Earlier, the defense also told the jury that Runge's ex-wife
participated in the murders of Frobel and the Pasanbegovic sisters.
Murray, in an interview, said Charlene Culnan, who married Runge in
January 1995, confessed to playing a role in the killings, but she was
granted immunity from prosecution if she promised to cooperate.
Rivera said he wished Culnan could have received the same charges and
sentence that Runge did. But Rivera took solace in his belief that God
would be the ultimate arbiter for Runge.
Rivera, his wife, and other surviving family members planned to visit
the gravesite of Gutierrez and Muniz on Tuesday.
Runge is due in court before Judge Joseph Kazmierski Jr. in March, where
the judge will decide whether to validate the jury's decision.
Rivera said he plans to return to Illinois when -- and if -- Runge's
sentence is carried out.
"If the good Lord will give me enough time on this earth, I would like
to be there when they put him to death," Rivera said.
Jury recommends death penalty for Runge
February 28, 2006
A Cook County jury that convicted alleged serial
killer Paul Runge of murder in the slashing deaths of a Chicago
mother and her young daughter recommended Monday that he be executed.
As the forewoman read the unanimous death sentence
verdict, the Oak Forest native kept his gaze fixed downward, his usual
pose throughout the five weeks of his murder trial and sentencing. Just
as he opted against testifying on his own behalf, he left the room
without saying a word.
"I'm not a hateful person, but I hope he burns in
hell for what he did not only to my daughter but to the others," said
Ramon Rivera, whose daughter Yolanda Gutierrez and granddaughter Jessica
Muniz died at Runge's hands in February 1997. Rivera and his wife and
daughters managed to suppress their tears until the judge left the
courtroom; then they hugged each other and the four prosecutors who
procured the guilty verdict.
The jury recommended that Runge, 36, become the fifth
person sentenced to death in Cook County since former Gov. George Ryan
cleared death row with mass clemency in 2003. Runge is scheduled to
return to court March 28, at which time a judge will decide whether to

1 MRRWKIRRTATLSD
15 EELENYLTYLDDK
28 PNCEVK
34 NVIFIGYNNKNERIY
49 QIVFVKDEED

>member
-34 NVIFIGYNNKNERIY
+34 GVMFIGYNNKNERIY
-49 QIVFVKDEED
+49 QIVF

affirm the jury's recommendation.
"He took the lives of seven beautiful people, and
it's only right for them to take his life now -- he's a monster," said
Rivera, who sat side-by-side with relatives of Runge's other victims. "I
wish that the good Lord will give me enough time to see him strapped to
the gurney. Once he's gone, then I'll be satisfied."
But that likely will take years. Even once the case
has moved through the appeals process automatic in death sentences, the
state has no plans to lift the current ban on executions, and Illinois'
last execution was 1999.
"Paul Runge is the ultimate candidate for the death
penalty," prosecutor Bernie Murray told the jury. "If not him, who?"
Prosecutors touted Runge's brutal criminal history,
which they said includes five other murders, a daring escape from the
Department of Human Services in 2000, and the 1987 rape and torture of a
14-year-old Oak Forest girl he handcuffed in his father's home. She
managed to wriggle free from her bindings once Runge left the home, and
she went straight to police. She -- and the resulting seven years in
prison Runge got -- are why he began killing and concealing his rape
victims, prosecutor Michael Wolfe argued.
"He enjoys sadistic rapes, and he couldn't leave them
behind because they tell," Wolfe said of the five other women Runge
allegedly raped, murdered and either dismembered or burned between 1995
Serial-killer suspect faces death penalty
February 14, 2006
A Cook County jury Tuesday found a suburban man convicted of raping and
murdering a mother and her young daughter in 1997 was eligible for the
death penalty. Jurors then listened to the only known victim to survive
an attack by Paul Runge recount 15 hours of rape and torture at his
The same jury convicted Runge Friday of first-degree murder of Yolanda
Gutierrez, 35, and her daughter, Jessica Muniz, 10, rejecting his
Runge, 36, has been charged with killing five more women between January